(For the complete portfolio of 22 images, visit our sister site the Maison de Traduction.)
Textures and light: Without any particular pre-meditated inclination, nor any specific documentary intent, the photographs produced result from hybrid technologies…. For Christophe Martinez, the darkroom produces rather than simply records. Reflect, attempt, operate, transform, with the sole condition being the search for an equilibrium where only methodically developed phenomena intervene. Thus a sum of actions and experiments leads to a marriage of techniques and photographic matter. A form of luminous capillarity arrived at by applying fundamental laws of optics, nature, and light, and with the use of both photo-chemical and digital processes. These different protocols dialogue in a dance at the same time elemental and sensitive.
Christophe Martinez was born in 1978. He lives and works in Paris. For the artist, it is above all photographic conditions and the disposition of photographic material that prime. It is in this framework that he has developed the variants of his research and the depth surrounding the questions that he poses.
(For the complete portfolio of 22 images, visit our sister site the Maison de Traduction .)
Curated by Paul Ben-Itzak.
Text by Christophe Martinez, translated by Paul Ben-Itzak.
Pour tout renseignment / For information contact :
Français: Christophe Martinez, email@example.com
English or Français: Paul Ben-Itzak, firstname.lastname@example.org
Keith Haring, “Untitled,” April 9, 1985. Personal collection. Acrylic on canvas, 152.4 x 152.4 cm. Copyright Keith Haring Foundation.
By Paul Ben-Itzak
Text copyright 2013, 2017 Paul Ben-Itzak
The monographic Keith Haring exhibition which closes this week-end at the Museum of Modern Art of the City of Paris singularly rescues the signature New York artist of the 1980s from play-land by deliberately placing and arraying the work — in this case, nearly 250 oeuvres executed on canvas, tarpaulins, and even subway walls — in the context of the political engagements that mattered to Haring, as the kid who arrived from Pennsylvania and Holly Golightly-like sketched penises in front of Tiffany’s (see elsewhere in these DI – Arts Voyager Archives) grew into and framed the increasingly harrowing world around him, addressing threats to the environment, Apartheid, racism, the specter of nuclear war, homophobia, and the AIDS epidemic which would take his own life at the age of 31 in 1990. It’s a needed reminder that the apparently fanciful expression, so often imitated since by a generation of gobbling Chelsea regurgitators, distilled a much more considered response to his times. Signifying Haring’s particular attachment to the City of Light, in April Sotheby’s in Paris, in conjunction with the Keith Haring Foundation, even auctioned off some of his work to help pay for the restoration of a mural Haring painted on a wall of the city’s University Necker – Enfants Malades hospital.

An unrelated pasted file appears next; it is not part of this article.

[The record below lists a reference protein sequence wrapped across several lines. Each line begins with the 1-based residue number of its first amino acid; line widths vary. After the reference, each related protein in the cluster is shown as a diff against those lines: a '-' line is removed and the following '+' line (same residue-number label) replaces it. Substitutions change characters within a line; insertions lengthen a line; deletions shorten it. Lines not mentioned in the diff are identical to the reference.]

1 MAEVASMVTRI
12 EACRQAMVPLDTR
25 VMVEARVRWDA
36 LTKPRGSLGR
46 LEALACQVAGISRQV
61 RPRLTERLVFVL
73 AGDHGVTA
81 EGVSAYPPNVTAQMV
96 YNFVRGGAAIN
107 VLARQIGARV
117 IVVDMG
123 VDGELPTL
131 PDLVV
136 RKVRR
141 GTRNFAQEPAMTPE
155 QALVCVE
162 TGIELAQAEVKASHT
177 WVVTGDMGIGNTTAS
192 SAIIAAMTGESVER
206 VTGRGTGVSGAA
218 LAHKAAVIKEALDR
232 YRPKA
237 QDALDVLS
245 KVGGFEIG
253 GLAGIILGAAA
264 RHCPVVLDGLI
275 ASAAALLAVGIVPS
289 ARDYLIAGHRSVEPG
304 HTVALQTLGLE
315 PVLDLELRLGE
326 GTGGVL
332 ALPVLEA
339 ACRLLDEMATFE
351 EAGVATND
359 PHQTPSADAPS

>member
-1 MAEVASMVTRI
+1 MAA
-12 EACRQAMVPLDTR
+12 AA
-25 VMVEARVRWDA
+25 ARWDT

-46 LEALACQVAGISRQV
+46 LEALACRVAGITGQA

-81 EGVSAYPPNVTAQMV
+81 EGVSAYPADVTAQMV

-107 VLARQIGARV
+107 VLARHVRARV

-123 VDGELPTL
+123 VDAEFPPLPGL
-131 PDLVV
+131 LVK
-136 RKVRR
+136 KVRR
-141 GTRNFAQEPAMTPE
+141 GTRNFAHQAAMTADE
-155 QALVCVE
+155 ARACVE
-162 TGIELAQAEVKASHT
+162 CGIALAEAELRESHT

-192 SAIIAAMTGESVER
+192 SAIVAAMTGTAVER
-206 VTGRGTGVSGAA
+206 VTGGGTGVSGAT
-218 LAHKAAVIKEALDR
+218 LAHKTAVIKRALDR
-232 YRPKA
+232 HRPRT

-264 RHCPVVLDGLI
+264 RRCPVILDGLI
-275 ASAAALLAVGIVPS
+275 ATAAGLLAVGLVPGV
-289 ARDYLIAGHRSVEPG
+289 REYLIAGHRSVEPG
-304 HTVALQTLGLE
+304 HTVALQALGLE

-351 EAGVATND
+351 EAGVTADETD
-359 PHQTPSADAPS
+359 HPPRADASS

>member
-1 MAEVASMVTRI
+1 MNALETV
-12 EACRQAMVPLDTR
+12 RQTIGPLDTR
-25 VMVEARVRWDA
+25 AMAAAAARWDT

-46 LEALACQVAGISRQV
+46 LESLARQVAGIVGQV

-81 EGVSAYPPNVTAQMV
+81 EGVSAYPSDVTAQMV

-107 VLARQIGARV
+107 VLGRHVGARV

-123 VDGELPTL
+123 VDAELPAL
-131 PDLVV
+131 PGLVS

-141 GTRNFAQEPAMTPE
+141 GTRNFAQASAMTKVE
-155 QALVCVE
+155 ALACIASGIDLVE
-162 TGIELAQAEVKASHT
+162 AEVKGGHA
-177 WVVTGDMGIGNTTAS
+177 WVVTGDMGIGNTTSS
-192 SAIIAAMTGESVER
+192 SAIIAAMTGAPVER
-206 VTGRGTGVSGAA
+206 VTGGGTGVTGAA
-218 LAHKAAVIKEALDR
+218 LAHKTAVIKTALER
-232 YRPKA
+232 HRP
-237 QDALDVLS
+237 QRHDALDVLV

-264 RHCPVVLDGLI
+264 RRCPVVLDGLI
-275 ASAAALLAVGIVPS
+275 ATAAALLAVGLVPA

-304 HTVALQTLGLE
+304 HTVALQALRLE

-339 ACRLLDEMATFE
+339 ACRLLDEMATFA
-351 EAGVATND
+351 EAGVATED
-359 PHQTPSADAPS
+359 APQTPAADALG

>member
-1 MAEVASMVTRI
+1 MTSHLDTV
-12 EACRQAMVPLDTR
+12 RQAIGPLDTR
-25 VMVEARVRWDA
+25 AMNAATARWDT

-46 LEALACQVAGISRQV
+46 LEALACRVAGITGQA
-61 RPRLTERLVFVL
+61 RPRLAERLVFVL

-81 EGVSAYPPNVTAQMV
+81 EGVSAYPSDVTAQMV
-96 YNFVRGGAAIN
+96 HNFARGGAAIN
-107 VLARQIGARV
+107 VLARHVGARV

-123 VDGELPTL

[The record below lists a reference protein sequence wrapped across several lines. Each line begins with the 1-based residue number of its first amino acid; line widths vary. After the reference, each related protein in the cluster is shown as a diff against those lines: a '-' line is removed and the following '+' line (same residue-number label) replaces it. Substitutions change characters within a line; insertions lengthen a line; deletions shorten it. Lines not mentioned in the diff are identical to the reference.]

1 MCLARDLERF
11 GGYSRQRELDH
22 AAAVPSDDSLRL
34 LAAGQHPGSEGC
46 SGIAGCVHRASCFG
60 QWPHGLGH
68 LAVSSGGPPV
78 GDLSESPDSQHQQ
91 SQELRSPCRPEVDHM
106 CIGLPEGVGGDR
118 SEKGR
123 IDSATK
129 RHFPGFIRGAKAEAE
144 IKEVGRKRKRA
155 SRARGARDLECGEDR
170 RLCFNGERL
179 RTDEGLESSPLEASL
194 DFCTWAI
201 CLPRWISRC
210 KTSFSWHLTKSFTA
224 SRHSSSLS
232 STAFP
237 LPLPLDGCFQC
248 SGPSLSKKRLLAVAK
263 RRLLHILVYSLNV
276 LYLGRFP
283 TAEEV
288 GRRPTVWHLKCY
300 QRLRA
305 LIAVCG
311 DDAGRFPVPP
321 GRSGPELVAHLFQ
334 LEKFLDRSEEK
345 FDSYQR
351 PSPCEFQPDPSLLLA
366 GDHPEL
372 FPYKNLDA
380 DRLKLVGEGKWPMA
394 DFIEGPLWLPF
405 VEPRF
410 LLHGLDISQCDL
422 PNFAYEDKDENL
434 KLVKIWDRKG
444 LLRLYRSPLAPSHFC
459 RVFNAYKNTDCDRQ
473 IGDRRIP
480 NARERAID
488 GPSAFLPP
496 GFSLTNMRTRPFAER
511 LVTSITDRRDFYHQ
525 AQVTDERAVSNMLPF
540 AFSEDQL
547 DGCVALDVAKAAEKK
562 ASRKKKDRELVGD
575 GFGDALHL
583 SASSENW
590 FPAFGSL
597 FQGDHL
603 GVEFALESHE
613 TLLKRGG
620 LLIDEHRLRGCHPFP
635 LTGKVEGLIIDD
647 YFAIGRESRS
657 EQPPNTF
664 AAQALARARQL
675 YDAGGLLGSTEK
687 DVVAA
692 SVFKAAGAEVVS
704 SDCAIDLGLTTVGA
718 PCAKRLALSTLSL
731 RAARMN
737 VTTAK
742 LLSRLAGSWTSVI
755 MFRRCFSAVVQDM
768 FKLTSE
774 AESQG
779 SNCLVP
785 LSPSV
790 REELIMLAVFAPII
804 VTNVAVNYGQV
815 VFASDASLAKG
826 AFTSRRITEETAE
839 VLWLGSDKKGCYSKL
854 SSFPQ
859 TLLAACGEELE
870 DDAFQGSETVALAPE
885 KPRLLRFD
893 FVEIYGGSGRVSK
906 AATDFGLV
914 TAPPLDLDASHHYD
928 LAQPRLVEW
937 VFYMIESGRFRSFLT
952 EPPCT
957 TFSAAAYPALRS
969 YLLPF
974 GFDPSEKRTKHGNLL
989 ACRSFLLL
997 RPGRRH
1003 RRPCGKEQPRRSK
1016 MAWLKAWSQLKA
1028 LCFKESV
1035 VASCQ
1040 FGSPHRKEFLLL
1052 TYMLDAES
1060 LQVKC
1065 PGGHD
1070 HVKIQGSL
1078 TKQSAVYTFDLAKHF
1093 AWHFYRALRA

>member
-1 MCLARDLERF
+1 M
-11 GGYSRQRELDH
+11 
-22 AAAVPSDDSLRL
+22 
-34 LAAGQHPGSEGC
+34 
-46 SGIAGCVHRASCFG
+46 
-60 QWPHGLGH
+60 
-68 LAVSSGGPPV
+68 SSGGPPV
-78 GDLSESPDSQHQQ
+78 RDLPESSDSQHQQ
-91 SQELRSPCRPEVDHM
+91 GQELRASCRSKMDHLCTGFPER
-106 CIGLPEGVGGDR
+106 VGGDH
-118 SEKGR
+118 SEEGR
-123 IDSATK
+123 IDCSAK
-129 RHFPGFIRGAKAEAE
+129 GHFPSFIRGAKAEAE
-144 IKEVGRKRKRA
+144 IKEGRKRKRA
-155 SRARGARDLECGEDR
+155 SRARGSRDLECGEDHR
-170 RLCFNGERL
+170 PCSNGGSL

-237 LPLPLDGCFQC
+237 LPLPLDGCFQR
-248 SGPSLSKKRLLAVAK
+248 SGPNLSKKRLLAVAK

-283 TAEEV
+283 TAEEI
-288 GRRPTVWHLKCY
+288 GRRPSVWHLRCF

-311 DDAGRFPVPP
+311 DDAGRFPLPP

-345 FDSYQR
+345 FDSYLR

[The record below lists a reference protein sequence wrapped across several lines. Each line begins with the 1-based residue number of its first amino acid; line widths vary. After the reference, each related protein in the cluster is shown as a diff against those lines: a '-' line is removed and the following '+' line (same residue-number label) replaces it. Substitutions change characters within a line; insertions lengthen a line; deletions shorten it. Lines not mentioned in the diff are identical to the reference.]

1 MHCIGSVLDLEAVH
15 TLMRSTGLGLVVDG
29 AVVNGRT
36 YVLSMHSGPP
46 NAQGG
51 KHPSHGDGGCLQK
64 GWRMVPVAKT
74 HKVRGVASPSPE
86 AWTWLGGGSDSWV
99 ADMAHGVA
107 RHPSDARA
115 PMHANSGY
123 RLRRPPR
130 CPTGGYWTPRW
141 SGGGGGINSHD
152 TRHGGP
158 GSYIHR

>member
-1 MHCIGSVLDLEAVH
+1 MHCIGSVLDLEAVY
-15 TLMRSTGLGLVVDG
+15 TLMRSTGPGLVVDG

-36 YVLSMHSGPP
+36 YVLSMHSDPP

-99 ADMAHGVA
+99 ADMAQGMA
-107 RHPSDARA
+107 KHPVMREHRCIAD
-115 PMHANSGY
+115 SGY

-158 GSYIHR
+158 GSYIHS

In all, the exhibition reveals the textural density and intellectual and art-historical depth behind the deceptively simple line of Haring’s figures and the pronounced colors of his palette. Herewith a sampling.
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From the exhibition From the Collection: 1960–1969, on view through March 12 at the Museum of Modern Art: Gordon Parks (American, 1912–2006). “Harlem Rally, Harlem, New York,” 1963. Gelatin silver print, 9 3/16 x 13 3/8″ (23.3 x 34 cm). The Museum of Modern Art, New York. Committee on Photography Fund. © 2016 Gordon Parks Foundation.
Having caught his all-inclusive 2002 show at the Modern Art Museum of the City of Paris and reflected that, as with many artists (more recently, Wilfredo Lam and Le Courbusier, both revealed in over-abundance at the Pompidou Center), the oeuvre of Francis Picabia isn’t necessarily well-served by being shown in its entirety (the later works often resemble garish studies based on magazine photographs… as many were), I wasn’t particularly excited about Francis Picabia: Our Heads Are Round so Our Thoughts Can Change Direction, the monographic Picabia show running through March 19 at the Museum of Modern Art. That was before I saw the above, created in that seminal year of 1911, just one of the 200 works including 125 paintings featured — and definitely not included in the Paris exhibition. Francis Picabia (1879-1953), “Adam et Ève” (Adam and Eve). 1911. Oil on canvas, 39 3/8 × 31 7/8″ (100 × 81 cm). Private collection. © 2016 Artist Rights Society (ARS), New York/ADAGP, Paris. — Paul Ben-Itzak